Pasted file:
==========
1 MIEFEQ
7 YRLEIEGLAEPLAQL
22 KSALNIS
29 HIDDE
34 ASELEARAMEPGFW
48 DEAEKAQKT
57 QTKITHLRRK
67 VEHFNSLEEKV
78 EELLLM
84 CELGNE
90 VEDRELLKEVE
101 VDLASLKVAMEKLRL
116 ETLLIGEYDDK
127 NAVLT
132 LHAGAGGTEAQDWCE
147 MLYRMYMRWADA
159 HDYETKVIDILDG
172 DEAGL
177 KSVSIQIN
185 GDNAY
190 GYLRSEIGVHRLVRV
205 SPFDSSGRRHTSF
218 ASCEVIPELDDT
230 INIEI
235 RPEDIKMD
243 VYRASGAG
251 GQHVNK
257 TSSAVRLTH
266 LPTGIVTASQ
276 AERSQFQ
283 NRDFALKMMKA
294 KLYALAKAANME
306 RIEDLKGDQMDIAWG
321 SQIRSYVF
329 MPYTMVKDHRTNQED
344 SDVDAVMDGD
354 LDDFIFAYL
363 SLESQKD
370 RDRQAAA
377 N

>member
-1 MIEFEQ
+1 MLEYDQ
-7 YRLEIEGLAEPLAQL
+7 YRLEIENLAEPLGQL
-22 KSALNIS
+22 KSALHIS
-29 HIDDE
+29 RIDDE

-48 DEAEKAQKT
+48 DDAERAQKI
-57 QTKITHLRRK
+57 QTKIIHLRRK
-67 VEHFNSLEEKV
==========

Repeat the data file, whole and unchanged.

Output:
1 MIEFEQ
7 YRLEIEGLAEPLAQL
22 KSALNIS
29 HIDDE
34 ASELEARAMEPGFW
48 DEAEKAQKT
57 QTKITHLRRK
67 VEHFNSLEEKV
78 EELLLM
84 CELGNE
90 VEDRELLKEVE
101 VDLASLKVAMEKLRL
116 ETLLIGEYDDK
127 NAVLT
132 LHAGAGGTEAQDWCE
147 MLYRMYMRWADA
159 HDYETKVIDILDG
172 DEAGL
177 KSVSIQIN
185 GDNAY
190 GYLRSEIGVHRLVRV
205 SPFDSSGRRHTSF
218 ASCEVIPELDDT
230 INIEI
235 RPEDIKMD
243 VYRASGAG
251 GQHVNK
257 TSSAVRLTH
266 LPTGIVTASQ
276 AERSQFQ
283 NRDFALKMMKA
294 KLYALAKAANME
306 RIEDLKGDQMDIAWG
321 SQIRSYVF
329 MPYTMVKDHRTNQED
344 SDVDAVMDGD
354 LDDFIFAYL
363 SLESQKD
370 RDRQAAA
377 N

>member
-1 MIEFEQ
+1 MLEYDQ
-7 YRLEIEGLAEPLAQL
+7 YRLEIENLAEPLGQL
-22 KSALNIS
+22 KSALHIS
-29 HIDDE
+29 RIDDE

-48 DEAEKAQKT
+48 DDAERAQKI
-57 QTKITHLRRK
+57 QTKIIHLRRK
-67 VEHFNSLEEKV